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Bebop Spoken There

Dave Puddy: "Eventually we paid our entrance money [to Eel Pie Island] and fought our way to one of the many bars where we could buy our Newcastle Brown and retire to the back of the heaving dancefloor. There must have been lights somewhere, but my memory remains of being in some dark cavernous wonderland." - (Just Jazz July 2020)

Dave Rempis:Ten years from now, I can see musicians streaming concerts in real time and charging a minimal amount for people to watch.” - (DownBeat September 2013)

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Hudson Music: Lance's "Bebop Spoken Here" is one of the heaviest and most influential jazz blogs in the UK.

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11,612 (and counting) posts since we started blogging just over 12 years ago. 747 of them this year alone and, so far, 11 this month (July 3).

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As we all know there are no live gigs taking place in the immediate future. However, any links to jazz streaming that are deemed suitable - i.e. with a professional approach - will be considered for posting.
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Born This Day
Louis Armstrong and Steve Andrews.

Tuesday, February 12, 2019

CD Review: Deborah Shulman - The Shakespeare Project

Debrah Shulman (vocals); Jeff Colella (piano); Larry Koonse (guitar); Abraham Laboriel/Chris Colangelo (bass); Bob Sheppard (reeds); Bob McChesney (trombone); Kendall Kay/ Joe LaBarbera (drums).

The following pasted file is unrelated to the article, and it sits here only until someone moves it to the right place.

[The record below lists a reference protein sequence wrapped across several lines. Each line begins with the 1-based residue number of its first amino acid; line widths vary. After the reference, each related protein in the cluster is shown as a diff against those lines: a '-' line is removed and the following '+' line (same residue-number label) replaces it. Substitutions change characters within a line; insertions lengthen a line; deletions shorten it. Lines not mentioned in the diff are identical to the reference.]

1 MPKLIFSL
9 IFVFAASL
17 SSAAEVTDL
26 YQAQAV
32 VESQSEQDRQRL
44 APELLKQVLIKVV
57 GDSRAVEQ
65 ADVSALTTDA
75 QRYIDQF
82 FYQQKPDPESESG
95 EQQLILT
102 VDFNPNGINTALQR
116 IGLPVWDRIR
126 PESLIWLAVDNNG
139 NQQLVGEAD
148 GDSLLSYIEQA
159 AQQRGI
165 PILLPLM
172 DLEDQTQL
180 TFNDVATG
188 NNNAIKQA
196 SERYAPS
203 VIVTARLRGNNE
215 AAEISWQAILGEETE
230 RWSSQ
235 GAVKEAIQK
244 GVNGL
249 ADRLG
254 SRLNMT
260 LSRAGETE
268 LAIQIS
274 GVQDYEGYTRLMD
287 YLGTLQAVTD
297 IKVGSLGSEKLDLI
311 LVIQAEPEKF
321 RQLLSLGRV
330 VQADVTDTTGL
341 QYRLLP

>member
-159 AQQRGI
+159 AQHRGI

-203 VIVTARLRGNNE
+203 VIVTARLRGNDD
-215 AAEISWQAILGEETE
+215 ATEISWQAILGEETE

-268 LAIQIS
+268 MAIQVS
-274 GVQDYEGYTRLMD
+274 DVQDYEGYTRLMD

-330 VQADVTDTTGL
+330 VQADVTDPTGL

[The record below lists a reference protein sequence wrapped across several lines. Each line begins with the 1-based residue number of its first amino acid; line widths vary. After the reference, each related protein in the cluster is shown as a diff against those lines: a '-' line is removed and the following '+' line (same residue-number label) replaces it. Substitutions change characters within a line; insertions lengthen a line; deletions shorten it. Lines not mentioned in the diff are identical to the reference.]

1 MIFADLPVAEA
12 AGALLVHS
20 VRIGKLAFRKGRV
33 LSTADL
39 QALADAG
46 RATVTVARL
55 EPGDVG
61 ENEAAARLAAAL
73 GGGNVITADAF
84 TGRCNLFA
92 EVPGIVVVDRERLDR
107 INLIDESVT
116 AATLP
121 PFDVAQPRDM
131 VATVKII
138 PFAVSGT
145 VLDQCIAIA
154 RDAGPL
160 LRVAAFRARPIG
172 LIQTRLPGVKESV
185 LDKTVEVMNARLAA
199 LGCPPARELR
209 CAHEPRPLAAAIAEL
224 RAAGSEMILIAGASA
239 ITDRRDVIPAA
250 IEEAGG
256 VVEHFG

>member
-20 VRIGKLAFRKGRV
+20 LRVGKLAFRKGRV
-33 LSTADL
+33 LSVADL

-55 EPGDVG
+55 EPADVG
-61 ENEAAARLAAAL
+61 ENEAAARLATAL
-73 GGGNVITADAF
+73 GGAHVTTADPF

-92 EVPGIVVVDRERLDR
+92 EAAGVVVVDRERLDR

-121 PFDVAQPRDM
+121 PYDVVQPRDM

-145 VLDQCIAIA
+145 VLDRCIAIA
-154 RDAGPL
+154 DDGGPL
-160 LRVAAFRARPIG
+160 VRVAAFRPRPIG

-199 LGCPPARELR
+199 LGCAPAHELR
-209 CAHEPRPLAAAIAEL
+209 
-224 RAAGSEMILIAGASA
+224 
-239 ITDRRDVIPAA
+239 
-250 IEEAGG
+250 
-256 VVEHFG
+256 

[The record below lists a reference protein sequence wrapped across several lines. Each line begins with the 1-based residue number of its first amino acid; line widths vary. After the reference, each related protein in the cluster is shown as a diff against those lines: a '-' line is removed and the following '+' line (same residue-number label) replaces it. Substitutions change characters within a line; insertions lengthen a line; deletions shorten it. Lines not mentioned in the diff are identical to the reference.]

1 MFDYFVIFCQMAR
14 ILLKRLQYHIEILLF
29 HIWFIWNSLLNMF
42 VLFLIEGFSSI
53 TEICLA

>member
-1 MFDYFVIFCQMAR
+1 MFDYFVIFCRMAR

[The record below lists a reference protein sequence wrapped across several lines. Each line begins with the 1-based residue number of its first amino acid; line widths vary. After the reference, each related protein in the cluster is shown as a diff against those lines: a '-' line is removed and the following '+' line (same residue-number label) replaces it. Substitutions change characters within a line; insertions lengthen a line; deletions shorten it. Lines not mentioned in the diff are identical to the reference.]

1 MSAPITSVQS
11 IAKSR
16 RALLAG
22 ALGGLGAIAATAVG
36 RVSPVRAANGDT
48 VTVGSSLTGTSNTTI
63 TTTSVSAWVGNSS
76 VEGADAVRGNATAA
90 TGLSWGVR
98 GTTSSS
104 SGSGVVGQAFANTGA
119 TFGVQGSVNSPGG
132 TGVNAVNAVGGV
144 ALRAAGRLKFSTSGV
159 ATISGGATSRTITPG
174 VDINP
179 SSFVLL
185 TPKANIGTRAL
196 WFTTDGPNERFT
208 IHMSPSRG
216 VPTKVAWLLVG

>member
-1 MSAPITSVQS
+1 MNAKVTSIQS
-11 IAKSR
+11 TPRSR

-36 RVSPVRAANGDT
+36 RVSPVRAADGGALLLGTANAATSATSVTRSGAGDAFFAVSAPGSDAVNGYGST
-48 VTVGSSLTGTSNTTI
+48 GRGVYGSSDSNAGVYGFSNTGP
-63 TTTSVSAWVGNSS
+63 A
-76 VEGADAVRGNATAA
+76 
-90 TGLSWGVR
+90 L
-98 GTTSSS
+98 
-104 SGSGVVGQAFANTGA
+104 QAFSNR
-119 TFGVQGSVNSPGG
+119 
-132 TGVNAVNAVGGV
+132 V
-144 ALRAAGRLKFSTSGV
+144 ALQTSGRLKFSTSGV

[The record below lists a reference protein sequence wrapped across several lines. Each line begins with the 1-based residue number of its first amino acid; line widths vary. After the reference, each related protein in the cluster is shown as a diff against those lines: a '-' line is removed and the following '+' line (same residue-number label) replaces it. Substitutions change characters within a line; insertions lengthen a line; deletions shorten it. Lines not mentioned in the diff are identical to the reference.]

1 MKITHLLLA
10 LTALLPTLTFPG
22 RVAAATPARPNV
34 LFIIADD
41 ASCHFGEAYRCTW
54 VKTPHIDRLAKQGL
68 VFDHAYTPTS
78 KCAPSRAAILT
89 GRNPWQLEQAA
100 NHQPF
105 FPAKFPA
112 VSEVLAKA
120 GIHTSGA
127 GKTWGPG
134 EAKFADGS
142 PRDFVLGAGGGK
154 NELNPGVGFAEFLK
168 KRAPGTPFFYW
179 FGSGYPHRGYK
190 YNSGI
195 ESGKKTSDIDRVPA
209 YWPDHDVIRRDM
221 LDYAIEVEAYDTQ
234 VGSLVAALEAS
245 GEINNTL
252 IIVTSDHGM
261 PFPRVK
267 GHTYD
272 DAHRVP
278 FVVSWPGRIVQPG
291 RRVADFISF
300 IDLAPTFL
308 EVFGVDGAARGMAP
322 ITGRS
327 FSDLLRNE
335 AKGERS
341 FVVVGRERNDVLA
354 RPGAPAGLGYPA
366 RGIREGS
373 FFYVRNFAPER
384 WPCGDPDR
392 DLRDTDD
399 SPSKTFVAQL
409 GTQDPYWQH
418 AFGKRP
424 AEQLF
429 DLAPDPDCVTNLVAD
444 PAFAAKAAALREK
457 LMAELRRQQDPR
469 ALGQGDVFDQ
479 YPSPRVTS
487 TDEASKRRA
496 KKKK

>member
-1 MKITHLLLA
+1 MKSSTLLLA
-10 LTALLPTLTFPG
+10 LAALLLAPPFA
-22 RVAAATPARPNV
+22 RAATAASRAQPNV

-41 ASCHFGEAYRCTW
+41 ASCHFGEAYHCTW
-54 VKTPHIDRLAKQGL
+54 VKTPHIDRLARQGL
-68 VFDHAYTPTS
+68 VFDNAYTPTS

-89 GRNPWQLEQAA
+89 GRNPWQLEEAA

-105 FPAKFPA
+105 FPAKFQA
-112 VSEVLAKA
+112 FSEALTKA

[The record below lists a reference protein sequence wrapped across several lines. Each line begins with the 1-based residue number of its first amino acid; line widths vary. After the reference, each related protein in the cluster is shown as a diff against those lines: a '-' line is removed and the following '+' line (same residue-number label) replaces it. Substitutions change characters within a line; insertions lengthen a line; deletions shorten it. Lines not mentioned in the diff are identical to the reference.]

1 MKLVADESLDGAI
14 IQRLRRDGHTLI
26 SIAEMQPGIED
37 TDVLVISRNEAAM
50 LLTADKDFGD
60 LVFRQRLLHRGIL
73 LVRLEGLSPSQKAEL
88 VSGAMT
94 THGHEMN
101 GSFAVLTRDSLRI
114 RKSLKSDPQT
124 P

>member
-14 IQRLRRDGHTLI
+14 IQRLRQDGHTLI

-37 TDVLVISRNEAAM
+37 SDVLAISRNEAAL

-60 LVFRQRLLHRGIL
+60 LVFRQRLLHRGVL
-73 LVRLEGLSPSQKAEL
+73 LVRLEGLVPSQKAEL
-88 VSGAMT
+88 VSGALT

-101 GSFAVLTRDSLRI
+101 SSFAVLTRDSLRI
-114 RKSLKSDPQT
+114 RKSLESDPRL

(Review by Lance)

Shakespeare has long provided inspiration for jazz musicians and filmmakers. The latter, in the film All Night Long, incorporated the saga of Othello in a modern setting incorporating Tubby Hayes, Dave Brubeck, Mingus and other jazz luminaries of the 1960s. In retrospect, Mingus would have been the perfect Othello. As it was, the music proved better than the film!


Ellington's Such Sweet Thunder will probably go down as the definitive jazz/bard mix and deservedly so. It's a gem and deserves its high ranking in the Ellington canon.

However, let's not forget that Shakespeare was a wordsmith and not a musician although he may have been capable of knocking up a tune on a virginal.

And it's the lyrics of his songs which are featured here just as they have done in the past.

Marian Mann, with settings by Arthur Young, recorded four of Shakey's songs with the Crosby Bobcats back in 1939 a couple of which are reprised here. In the early fifties, Cleo Laine recorded the same with the Dankworth Seven and, in 1964 Cleo, now Mrs Dankworth, recorded Shakespeare and All that Jazz - an album that is regarded by many as the ultimate take on what is, in my opinion, the combination of the world's greatest artforms - literature, theatre and jazz.

With such hard acts to follow, Deborah Shulman has taken a brave step and, in many ways, she succeeds. Just as Marian Mann set the ball rolling for Cleo to pick up and, via Duke's input, to run with, so Shulman has, at least, kept the ball in play.

I've compared the two albums again and again. Cleo's has the edge on the swingier numbers whilst Deborah will score with those who sometimes find Cleo's deep vibrato not to their liking although Deborah's ofttimes overdramatic approach, whilst in keeping with the material, can also jar but not enough to deny that this is such stuff as dreams are made on - The Tempest

Personally, I wouldn't be without either and this one also has some great solos!
Lance.

Summit Records DCD 793 - Feb. 22.
All the Worlds a Stage/If Music be the Food of Love; Blow Blow thou Winter Wind; Dunsinane Blues; Shall I Compare thee to a Summer's Day?; Who is Sylvia?; You Spotted Snakes; When to the Sessions of Sweet Silent thought; Sigh no more Ladies; Oh Mistress Mine; My Love is as a Fever; Our Revels now Are Ended.

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